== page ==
Server Fault is a question and answer site for system and network administrators. It's 100% free, no registration required.

Sign up
Here's how it works:
  1. Anybody can ask a question
  2. Anybody can answer
  3. The best answers are voted up and rise to the top

I'd like to request some help in creating a Batch file to run on a windows server which will monitor processes which sometimes get "stuck" and linger after they should be killed.

Specifcally, I can see the "age" of a process in the Elapsed Time column of the PsList command

Name                Pid Pri Thd  Hnd   Priv        CPU Time    Elapsed Time
FMSCore            4908   8 146  892 750720     0:01:46.221     4:02:15.907
FMSCore            4780   8 144  943 853060     0:00:42.510     4:02:15.348
FMSCore            3532   8 146  878 553784     0:01:30.262     2:04:56.969
FMSCore            5384   8 147  753  45484     0:00:03.198     0:05:11.267
FMSCore            9548   8 133  608  17408     0:00:00.592     0:00:34.298

The next step, is I only want to kill processes which are older than 4 hours. So I believe we will need to parse the results of my PsList command, extract the last column, parse for hours, and if we find that it's "old enough" we parse out it's PID and kill it.

If we were talking about bash or some other scripting language I think I could figure it out, but for a batch script, I don't know.


(note: I'd be willing to run an autoit script or something else, if needed)

share|improve this question

You probably want PowerShell in this case. Date and time manipulation in batch files is kinda hard (you can't even reliably get the current date/time, for example), comparing arbitrary data types as well.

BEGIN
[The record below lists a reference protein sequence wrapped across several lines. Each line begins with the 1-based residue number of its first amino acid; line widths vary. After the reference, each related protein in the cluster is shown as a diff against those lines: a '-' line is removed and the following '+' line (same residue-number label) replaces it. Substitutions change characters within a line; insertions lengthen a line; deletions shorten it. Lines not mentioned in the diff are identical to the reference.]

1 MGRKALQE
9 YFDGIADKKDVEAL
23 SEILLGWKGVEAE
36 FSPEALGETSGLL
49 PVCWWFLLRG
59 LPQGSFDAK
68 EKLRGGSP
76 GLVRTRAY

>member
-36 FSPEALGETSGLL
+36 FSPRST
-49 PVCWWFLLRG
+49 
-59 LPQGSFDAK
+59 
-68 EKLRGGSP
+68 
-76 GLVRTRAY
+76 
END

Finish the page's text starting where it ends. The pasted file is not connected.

In PowerShell this is trivial:

Get-Process | where { $_.StartTime -lt (Get-Date).AddHours(-4) } | Stop-Process

ETA: After a little more thought this may be easy enough in a batch file, I'll look into it later today and see whether I can get something working.

share|improve this answer
You can do this in a batch file, but you have to use the "dreaded" FOR loop to parse out the data you don't want. I recommend that you use powershell since it is so much more powerful.If you used a batch file, your code would look something like: FOR /F "tokens=8" %%A in (pslist) DO { – Doltknuckle Jan 17 '12 at 17:45

Since you are more familiar with bash, try this:

pslist| mawk "$1 == 'FMSCore' && int(substr($8,1,1)) >= 4 {print 'pskill '$2}" | cmd

You can download mawk from here:

(this version of awk is great for win32)

share|improve this answer

Your Answer


By posting your answer, you agree to the privacy policy and terms of service.

Not the answer you're looking for? Browse other questions tagged or ask your own question.